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How Does Progress Fit Into The IEP Process?

Uncategorized Nov 22, 2021

Over the last 40 years I have been involved with children and their families, I am often asked, “What is the most important thing parents should focus on.”  In almost every instance, I immediately reply, “PROGRESS.”  Three of the most important reasons are discussed below.

Progress is Legally Required

The law is written to ensure progress to the maximum extent of the child’s circumstance.  Why does the law place emphasis on progress? Progress gives concrete evidence whether or not the IEP are goals are appropriate AND measure the effectiveness of the current program. If the child is not learning or making progress it is always time to re-evaluate.  Never be afraid to initiate an IEP at any time when you feel your child is not progressing. You do not have to wait for the next annual IEP to get your child help! Be proactive and aggressively pursue help if progress is not being made.

Progress Parallels Expectation

If the child is not progressing, the program needs to be modified or changed to help the child reach the potential they are capable of given their circumstances.  The most important thing is to develop a collaborative approach between families and schools. Collectively, we all need to identify the barriers and come up with solutions that keep the child’ s progress and success at the center of everyone’s focus.

When evaluating progress think about what your vision is for your child. What outcomes do you want; a job, apartment, family, independence?  Always reach high, if you don’t get there, you’ll still be in better place than where you started. Reach too low and you will not go anywhere. Remember the “self-fulling prophecy”? You only get what you expect to get. Expect progress.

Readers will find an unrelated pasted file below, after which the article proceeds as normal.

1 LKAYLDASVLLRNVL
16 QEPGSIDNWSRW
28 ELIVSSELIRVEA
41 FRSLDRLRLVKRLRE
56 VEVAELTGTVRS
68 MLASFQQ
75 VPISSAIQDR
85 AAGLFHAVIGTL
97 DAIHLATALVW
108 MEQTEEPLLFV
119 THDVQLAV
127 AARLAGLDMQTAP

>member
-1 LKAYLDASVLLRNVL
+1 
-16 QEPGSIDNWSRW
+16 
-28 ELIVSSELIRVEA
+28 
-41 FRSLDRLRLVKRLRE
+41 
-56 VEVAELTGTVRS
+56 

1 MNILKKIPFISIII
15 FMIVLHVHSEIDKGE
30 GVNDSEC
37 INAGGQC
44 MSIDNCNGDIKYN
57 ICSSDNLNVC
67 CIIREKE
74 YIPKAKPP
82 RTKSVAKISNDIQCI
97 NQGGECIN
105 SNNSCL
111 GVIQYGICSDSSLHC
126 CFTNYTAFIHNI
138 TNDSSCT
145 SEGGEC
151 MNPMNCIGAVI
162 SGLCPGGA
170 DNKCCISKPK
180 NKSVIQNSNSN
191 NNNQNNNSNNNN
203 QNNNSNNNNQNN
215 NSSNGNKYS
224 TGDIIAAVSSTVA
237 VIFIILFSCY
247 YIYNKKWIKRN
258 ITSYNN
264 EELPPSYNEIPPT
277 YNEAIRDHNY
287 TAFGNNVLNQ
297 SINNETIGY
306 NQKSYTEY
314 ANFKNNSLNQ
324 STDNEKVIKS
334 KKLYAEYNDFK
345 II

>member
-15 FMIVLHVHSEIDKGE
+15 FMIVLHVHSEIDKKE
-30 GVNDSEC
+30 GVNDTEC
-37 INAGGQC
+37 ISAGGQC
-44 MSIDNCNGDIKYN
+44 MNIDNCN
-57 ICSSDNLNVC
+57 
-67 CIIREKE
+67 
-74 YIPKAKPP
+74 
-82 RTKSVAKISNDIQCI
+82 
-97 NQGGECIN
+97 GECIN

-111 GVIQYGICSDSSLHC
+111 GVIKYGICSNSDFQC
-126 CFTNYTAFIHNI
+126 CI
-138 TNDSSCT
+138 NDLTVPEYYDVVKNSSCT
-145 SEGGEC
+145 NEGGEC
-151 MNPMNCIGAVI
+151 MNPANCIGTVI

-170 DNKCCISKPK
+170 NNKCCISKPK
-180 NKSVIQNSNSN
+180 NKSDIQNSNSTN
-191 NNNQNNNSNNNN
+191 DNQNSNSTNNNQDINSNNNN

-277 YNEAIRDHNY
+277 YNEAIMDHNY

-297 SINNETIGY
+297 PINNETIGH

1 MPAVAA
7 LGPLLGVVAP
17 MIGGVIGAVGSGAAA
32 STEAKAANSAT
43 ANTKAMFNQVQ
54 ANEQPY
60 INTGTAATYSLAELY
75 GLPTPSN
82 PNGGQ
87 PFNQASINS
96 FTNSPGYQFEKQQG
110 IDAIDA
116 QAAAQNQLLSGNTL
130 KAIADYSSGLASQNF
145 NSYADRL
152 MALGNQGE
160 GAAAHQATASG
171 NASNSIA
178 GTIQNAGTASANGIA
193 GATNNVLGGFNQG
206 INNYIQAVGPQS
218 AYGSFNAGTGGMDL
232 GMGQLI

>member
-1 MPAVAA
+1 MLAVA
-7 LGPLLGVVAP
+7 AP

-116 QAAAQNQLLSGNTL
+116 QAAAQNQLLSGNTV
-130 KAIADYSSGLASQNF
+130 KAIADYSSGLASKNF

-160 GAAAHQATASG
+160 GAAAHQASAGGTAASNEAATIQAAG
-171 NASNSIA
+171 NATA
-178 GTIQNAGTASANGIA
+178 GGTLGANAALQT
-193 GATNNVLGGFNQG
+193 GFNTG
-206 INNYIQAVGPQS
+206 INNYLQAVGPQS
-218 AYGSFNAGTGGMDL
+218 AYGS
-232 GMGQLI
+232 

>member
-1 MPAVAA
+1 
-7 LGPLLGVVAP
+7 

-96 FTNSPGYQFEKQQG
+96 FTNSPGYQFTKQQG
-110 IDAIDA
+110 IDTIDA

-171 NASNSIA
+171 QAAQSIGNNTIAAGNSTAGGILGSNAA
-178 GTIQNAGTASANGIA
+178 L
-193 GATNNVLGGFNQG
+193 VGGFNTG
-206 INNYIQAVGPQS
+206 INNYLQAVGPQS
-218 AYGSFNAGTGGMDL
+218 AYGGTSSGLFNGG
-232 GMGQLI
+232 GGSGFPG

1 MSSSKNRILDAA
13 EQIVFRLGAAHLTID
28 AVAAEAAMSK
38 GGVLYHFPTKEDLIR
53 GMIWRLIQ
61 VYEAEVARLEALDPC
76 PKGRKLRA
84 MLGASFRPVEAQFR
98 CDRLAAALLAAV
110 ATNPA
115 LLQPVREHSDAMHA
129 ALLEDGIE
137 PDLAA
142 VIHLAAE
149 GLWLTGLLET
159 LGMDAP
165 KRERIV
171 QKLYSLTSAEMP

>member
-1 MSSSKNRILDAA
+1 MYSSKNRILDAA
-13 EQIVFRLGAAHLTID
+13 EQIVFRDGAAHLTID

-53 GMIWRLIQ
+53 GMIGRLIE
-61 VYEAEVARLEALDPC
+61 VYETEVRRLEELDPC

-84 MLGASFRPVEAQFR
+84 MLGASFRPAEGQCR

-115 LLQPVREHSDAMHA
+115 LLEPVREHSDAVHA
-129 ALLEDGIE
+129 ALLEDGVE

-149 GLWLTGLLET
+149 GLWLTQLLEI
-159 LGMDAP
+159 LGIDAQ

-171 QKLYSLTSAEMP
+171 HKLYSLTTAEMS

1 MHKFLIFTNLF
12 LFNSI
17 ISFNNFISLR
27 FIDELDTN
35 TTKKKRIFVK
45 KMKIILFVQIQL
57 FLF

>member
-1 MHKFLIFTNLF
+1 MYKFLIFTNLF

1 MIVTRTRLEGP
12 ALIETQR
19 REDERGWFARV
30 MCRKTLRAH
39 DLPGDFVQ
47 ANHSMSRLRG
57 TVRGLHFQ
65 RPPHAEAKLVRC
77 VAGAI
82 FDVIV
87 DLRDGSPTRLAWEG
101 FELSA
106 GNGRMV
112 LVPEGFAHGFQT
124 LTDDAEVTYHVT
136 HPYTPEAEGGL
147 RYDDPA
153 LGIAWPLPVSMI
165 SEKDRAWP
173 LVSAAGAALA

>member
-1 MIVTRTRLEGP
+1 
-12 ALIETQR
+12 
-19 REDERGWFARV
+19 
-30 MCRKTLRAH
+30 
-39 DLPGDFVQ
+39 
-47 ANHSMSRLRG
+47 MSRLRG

Progress Requires a Wholistic Approach:

Unfortunately, progress can be used in different ways. When a child has shown progress, schools may feel they must decrease services, declassify or even use a child’s higher skill levels to determine that they are not eligible for services at all. 

Again, we need to look across all skill areas when looking at progress. Strong academic skills do not mean that no other services are needed.  Having an “educational impact” is the criteria for skills that require support. This includes social skills, emotional development and other non-academic areas.  How will a person function in society with ONLY good academic skills BUT poor ability to socialize, listen, respond to others appropriately, and/or follow directions and comply with rules?  Evaluating progress does not pertain to only academics but requires a more wholistic approach that will help the child succeed in life beyond their school years!

Next we will look at the best ways to measure progress.



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